The Book of Brian
A Gay Mormon’s Reflections on the Book of Mormon
By Brian Harper
I bought my tickets for the Book of Mormon the day they went on sale. And for months I counted the days, excited to give my boyfriend a glimpse into my unique Mormon past. It’s a past I don’t talk about much. Being a gay ex-Mormon is a pretty exclusive club, and frankly, there aren’t many people in Minnesota who understand. So to say that I was excited to see my unique history come under the limelight would be an understatement. Strangely though, the thing that was most on my mind as I sat in the theater that evening was my grandmother.
In 1990, just before she died, Grandma and I had a puzzling conversation. Like most of the grown-ups in my life, she had noticed my fondness for show tunes, flowers, and a variety of other things that small boys in rural Idaho ought not care about. “Brian,” she told me. “Some boys don’t get married when they grow up. And you know what? If you grow and don’t get married, that’s okay. Doesn’t matter what the Church tells you… it’s okay! You understand?” I nodded, even though I didn’t.
A few years later, when I figured out what she meant, I discovered that she was right: the higher-ups of the Mormon Church weren’t as amiable as Grandma was when it came to “not getting married,” and I faced the painful reality of becoming an ex-Mormon. I’ve spent the better part of two decades trying to get my mind around that. You see, coming from a place like Idaho (“Little Utah,” as I affectionately call it), being Mormon isn’t just my religion; it’s my cultural heritage. “You’re of pioneer stock!” Grandma used to tell me with pride, noting that every person on both sides of my family tree was descended from Mormon pioneers.
To be sure, Mormon doctrine is no a longer a part of my life. At around 19 or 20 (when I was supposed to be going on a mission) I came to a difficult but necessary decision. Unable to reconcile my life with my faith, I had to choose. And so I did. Closing the door on my Mormon history was hard, but I learned to live with it. I didn’t look back.
And so it was, that I found myself sitting at the Book of Mormon thinking a lot about Grandma, and other parts of my Mormon past. I appreciated the connection to things I could laugh about. Holy underwear, polygamy, and the planet called Kolob (where Heavenly Father lives) are topics that beg to be mocked, and the Book of Mormon didn’t disappoint.
The storyline of Mormon missionaries in Uganda does takes a few artistic liberties, but it’s more or less an accurate depiction of what life is like for young Mormon men—All-American boys just trying to become Gods. Mormon doctrine does in fact teach that “as man is, God once was; as God is, man may become.” And seriously, who among us doesn’t want our own planet full of minions?
Normally, acknowledgements of Mormon culture, and its relation to my past can get me pretty angry. (You should have seen me during the election!). But I suppose that’s what we all do to suppress memories that hurt. Something happened during the Book of Mormon though. I was laughing so hard that I couldn’t get angry, and I let my guard down. Feelings of melancholy crept in and I found myself thinking about all the good parts of Mormonism that I had to give up because I didn’t want the bad parts, and how much I miss some of those things. I miss the strong sense of familiarity that the church offered me, and then took away. I miss feeling proud of my ancestors. I miss the belief that our church had to be the “true” one because some very smart people told me it was, and I believed them. I miss praying, and knowing that God was listening to me since I was a Mormon and Mormons were right. I miss the common bonds of faith and history… the feeling of community that comes from conviction, and the fortitude to move forward even in life’s darkest moments because I too believed. I miss communing with my people. Mostly, I miss my grandma.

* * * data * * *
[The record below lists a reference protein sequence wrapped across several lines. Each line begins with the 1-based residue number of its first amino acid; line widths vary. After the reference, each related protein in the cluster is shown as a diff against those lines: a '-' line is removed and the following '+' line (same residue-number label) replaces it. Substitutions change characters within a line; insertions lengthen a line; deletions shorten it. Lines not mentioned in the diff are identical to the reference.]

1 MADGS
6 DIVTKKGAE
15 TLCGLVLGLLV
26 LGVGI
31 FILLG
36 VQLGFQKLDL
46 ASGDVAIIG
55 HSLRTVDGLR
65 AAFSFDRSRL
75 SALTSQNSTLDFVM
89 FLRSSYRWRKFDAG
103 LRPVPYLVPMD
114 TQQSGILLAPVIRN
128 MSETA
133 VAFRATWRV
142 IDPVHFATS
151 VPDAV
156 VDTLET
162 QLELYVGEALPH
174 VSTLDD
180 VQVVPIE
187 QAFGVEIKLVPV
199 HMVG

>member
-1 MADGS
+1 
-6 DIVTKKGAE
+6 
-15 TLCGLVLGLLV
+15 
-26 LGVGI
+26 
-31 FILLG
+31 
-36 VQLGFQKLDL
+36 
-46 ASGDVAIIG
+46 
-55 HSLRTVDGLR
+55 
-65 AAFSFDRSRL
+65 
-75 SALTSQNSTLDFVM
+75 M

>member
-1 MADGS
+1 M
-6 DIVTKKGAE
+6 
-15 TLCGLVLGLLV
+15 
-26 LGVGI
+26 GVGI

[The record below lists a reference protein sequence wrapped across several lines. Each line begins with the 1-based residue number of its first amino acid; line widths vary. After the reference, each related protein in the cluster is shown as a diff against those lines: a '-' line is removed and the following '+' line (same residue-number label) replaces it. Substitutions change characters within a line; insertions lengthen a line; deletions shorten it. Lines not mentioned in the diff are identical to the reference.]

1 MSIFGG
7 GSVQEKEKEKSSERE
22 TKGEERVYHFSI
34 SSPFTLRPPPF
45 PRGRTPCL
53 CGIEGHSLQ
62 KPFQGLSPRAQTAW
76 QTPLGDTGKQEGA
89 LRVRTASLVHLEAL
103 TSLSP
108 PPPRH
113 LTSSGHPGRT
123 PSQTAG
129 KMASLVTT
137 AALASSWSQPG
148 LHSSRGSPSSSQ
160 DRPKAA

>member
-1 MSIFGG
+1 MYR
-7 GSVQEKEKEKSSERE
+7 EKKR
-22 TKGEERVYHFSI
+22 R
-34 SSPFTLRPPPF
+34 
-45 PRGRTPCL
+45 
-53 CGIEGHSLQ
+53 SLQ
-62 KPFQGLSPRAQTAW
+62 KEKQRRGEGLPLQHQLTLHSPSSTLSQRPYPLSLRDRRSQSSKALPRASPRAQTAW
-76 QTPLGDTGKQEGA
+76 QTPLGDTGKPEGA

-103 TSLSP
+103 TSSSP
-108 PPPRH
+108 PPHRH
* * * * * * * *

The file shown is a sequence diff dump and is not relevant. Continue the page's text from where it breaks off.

Elder Cunningham and Elder Price made picture-perfect missionaries in the Book of Mormon—the kind of missionary I was supposed to be. I could have counted a dozen boys from my high school yearbook to fit the stereotype for each of them. And yes, in spite of (or maybe because of) their singular view of the world, these protagonists were able to offer something to a community ravaged by some very adult issues: clan warfare, AIDS, and female genital mutilation. Seeing those topics addressed though comedy had a moderate shock effect, but the larger lesson was about faith. As I left the play that night, and sauntered over memories I hadn’t touched in years, I thought a lot about faith.
Faith, as the Book of Mormon showed us, doesn’t have to be about religion. Faith is about having something to hold onto, even if it’s really different than someone’s other something. Faith for me can be found in both the gay community where I live, and in the Mormon history I brought with me. Faith can show up in little moments of joy where you least expect it, like having a night out with good friends, taking time to remember my grandma, or holding my boyfriend’s hand. And trust me—when it seems that there isn’t much else in life, a little faith goes a long damn way.
Through some fantastic wit and biting irreverence, the Book of Mormon helped me understand my own history a little better. Homosexuality and Mormonism are each responsible for some of the best, and some of the worst moments in my life, and I wouldn’t change either of those parts of me. The spaces collide sometimes, but I can laugh about that. The Book of Mormon drove home another lesson that Grandma taught me years ago—that we should never take ourselves too seriously, because laughter is the best (and sometimes the only) response to pain.